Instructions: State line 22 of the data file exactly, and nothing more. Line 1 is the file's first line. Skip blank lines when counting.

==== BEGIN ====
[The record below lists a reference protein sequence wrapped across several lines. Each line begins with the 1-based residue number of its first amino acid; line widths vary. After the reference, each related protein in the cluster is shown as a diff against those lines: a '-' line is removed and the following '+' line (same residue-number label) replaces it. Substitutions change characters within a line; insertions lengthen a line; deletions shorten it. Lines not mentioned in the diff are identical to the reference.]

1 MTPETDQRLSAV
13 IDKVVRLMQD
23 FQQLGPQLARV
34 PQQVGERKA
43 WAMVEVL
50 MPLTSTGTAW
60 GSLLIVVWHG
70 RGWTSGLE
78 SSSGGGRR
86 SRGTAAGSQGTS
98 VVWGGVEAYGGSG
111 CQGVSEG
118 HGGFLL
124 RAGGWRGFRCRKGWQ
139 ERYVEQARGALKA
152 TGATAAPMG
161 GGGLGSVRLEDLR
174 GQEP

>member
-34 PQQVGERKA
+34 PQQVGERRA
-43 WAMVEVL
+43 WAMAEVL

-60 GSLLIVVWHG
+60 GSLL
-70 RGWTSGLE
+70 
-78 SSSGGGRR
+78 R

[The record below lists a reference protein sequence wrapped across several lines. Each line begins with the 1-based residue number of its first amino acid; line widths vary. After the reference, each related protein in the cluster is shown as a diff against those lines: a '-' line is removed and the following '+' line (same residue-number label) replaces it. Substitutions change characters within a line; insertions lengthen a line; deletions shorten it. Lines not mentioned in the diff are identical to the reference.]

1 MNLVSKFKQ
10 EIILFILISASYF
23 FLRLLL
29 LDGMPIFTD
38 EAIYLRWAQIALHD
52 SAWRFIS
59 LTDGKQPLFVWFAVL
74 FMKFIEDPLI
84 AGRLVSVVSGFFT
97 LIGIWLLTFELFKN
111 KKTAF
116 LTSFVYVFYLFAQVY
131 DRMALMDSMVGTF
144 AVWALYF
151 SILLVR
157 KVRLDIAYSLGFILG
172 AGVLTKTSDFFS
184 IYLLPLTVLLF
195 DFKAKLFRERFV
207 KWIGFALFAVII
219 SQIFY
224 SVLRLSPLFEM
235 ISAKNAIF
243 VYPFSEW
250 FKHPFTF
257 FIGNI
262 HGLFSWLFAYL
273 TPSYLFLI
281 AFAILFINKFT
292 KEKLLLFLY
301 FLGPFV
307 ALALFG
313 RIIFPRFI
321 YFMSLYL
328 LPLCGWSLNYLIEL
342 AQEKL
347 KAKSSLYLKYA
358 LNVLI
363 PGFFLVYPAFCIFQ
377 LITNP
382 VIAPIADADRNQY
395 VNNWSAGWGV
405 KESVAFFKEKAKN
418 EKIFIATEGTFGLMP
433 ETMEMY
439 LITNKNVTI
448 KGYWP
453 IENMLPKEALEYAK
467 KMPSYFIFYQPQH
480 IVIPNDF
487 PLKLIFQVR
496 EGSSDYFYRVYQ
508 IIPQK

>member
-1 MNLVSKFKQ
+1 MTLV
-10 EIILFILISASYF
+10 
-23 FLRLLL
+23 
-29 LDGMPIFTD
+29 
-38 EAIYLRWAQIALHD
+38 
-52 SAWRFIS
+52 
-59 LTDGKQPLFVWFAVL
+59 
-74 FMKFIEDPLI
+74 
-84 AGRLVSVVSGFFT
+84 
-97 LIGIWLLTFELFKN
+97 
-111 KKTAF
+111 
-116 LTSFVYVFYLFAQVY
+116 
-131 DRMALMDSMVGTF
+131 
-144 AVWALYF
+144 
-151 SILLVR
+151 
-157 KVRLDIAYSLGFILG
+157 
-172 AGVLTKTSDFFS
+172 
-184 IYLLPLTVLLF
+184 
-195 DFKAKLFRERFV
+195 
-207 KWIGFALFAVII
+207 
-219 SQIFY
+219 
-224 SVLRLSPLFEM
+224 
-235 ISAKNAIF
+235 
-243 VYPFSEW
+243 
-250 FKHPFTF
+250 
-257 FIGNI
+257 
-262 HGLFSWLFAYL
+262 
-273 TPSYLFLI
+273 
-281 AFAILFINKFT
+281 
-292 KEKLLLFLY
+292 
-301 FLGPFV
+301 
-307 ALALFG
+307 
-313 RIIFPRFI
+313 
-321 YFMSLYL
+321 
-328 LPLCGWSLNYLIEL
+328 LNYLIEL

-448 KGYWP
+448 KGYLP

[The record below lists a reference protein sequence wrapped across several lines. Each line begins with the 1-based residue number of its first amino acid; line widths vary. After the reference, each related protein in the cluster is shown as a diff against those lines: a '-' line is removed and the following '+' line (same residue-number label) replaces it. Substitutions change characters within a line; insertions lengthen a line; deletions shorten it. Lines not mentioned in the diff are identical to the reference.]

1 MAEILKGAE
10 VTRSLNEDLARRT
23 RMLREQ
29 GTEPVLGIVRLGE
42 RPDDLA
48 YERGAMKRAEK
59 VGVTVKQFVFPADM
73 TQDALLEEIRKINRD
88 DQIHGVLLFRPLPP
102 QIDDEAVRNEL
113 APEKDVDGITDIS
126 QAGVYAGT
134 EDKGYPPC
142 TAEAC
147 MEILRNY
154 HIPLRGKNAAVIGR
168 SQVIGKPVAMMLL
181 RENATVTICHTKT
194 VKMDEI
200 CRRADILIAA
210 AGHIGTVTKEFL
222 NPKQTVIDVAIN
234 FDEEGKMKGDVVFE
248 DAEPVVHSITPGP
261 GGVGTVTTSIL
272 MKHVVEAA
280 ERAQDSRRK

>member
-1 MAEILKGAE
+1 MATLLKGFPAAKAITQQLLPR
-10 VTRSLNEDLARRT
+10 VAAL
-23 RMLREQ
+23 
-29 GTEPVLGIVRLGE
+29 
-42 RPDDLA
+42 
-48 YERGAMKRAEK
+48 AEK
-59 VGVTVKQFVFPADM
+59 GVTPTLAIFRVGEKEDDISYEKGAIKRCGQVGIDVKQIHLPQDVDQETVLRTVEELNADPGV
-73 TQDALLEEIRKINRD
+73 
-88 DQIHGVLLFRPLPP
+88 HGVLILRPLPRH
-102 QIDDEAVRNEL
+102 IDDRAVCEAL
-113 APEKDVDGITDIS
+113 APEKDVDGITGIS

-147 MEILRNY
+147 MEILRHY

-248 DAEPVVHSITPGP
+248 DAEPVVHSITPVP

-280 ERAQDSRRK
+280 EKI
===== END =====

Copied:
+34 PQQVGERRA